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Should we Still Publish Case Reports? | OMICS International
ISSN: 2329-6895
Journal of Neurological Disorders
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Should we Still Publish Case Reports?

Petridis AK*
Department of Neurosurgery, Sana Kliniken Duisburg, P.O Box: 47055, Duisburg, Germany
Corresponding Author : Dr. Athanasios K. Petridis
Department of Neurosurgery Sana Kliniken
P.O Box: 47055 Duisburg, Germany
Tel:
492037332425
Fax:
492037330
E-mail:
[email protected]
Received August 24, 2015; Accepted August 25, 2015; Published August 28, 2015
Citation:Petridis AK (2015) Should we Still Publish Case Reports?. J Neurol Disord 3:e117. doi:10.4172/2329-6895.1000e117
Copyright: ©2015 Petridis AK. This is an open-access article distributed under the terms of the Creative Commons Attribution License, which permits unrestricted use, distribution, and reproduction in any medium, provided the original author and source are credited.
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Abstract

There are a number of case reports in my publication history and I had the one or the other conversation with colleagues why to publish case reports. Case reports are not an essential step in someone’s career and are more or less a waste of time, is the main argument I was “accused” for. I disagree with this argument and I would like to explain why in this short editorial.

 
There are a number of case reports in my publication history and I had the one or the other conversation with colleagues why to publish case reports. Case reports are not an essential step in someone’s career and are more or less a waste of time, is the main argument I was “accused” for. I disagree with this argument and I would like to explain why in this short editorial.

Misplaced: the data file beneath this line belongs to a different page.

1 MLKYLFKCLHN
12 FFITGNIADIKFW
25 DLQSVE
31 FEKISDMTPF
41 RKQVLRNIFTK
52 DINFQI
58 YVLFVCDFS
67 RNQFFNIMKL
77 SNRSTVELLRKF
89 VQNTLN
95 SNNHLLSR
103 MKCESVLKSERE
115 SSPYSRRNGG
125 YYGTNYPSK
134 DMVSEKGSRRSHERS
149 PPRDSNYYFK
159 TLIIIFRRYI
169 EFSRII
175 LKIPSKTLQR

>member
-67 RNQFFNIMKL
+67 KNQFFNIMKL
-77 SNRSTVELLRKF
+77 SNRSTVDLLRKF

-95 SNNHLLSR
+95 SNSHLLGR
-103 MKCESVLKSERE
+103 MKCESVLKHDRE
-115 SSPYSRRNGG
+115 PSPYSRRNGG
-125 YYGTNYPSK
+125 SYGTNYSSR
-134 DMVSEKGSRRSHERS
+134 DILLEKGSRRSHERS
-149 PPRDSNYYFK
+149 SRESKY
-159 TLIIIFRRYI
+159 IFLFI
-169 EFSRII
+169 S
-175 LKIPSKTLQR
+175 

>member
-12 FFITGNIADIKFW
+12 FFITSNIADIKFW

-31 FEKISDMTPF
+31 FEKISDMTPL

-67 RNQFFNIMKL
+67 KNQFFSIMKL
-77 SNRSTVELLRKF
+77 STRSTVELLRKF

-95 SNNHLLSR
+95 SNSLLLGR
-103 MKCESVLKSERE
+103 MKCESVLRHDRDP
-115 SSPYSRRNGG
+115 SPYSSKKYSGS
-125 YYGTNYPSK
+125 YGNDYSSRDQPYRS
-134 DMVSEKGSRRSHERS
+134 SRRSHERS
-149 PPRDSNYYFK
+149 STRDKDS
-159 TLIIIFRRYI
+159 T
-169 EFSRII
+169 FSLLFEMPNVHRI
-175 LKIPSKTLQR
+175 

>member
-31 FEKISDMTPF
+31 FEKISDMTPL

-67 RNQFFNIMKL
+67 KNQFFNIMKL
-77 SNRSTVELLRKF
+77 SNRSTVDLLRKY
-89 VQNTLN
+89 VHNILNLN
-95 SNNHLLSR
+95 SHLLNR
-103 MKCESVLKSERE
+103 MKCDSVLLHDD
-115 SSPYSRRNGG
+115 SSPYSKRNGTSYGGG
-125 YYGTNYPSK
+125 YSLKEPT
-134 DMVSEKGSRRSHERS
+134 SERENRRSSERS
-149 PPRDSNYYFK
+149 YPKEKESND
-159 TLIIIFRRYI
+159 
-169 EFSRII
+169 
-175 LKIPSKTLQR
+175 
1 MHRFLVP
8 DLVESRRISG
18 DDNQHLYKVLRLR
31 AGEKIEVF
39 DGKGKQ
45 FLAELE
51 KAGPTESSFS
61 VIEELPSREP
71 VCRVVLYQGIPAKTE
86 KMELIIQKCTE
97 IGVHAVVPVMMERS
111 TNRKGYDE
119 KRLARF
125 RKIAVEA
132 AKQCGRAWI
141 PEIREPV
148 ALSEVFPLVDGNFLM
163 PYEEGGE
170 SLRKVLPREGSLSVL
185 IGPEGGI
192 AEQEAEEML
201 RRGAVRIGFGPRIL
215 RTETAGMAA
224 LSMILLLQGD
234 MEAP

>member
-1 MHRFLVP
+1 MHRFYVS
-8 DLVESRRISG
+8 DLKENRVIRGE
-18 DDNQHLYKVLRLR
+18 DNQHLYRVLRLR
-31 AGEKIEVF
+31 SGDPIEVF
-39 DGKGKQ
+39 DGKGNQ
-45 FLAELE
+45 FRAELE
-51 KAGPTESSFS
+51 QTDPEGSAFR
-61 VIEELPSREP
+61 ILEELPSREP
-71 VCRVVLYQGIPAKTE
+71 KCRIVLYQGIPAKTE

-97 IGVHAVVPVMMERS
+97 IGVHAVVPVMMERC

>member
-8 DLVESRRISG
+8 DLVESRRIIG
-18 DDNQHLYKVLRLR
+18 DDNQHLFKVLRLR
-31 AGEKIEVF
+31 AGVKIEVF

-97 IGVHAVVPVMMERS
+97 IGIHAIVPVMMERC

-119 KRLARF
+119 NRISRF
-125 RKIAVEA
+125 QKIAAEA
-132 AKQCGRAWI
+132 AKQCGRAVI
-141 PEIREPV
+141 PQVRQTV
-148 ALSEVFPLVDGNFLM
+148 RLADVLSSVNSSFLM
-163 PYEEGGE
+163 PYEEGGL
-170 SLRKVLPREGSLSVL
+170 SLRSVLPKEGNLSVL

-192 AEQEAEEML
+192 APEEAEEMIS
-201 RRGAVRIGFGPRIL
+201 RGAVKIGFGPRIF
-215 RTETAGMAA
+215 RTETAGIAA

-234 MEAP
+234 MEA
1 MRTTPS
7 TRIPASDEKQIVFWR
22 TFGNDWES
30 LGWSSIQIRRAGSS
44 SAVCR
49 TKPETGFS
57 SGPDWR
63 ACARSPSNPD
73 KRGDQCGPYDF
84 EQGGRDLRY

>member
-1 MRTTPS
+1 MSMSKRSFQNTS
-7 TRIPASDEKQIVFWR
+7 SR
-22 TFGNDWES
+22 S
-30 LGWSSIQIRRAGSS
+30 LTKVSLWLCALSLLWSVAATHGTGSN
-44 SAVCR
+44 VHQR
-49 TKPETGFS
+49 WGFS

First of all when a first year resident starts her or his career he / she know that there are many steps in a high ladder, which have to be climbed one by one. One such step is publication of research. The case report is short and helps everyone who would like to learn how to publish, to report information concisely and present the data needed, to indicate in the best possible way what the point is.
Apart from the gain a resident has, there is a number of information contained in case reports which help other colleagues to understand the case and read how treatment was managed in order to treat their own patient with the same rare disease. The cases reported are rare in matters of incidence but in absolute numbers and over the whole world the number of “rare” cases can be substantial. With the World Wide Web in hand, the whole world is able to communicate and to share its experiences. After all in every case we treat one single patient with one single entity and it does not really matter to the patient how common or rare his disease is. Sharing experiences with other colleagues and knowing how a case was solved prevents all of us of “reinventing the wheel” again and again.
Publishing rare cases increases the number of such entities and allows further classification and standardization of therapeutic management. Every disease started as a case and in ancient history was reported as a new case.
On the other hand we should be aware that a case report is just one report and not evidence based science. Individual patients can respond to individual therapies in some patients and not at all in others.
In my opinion case reports are still an essential part of clinical science and publishing case reports should be encouraged for young clinicians as well as for senior ones.
 
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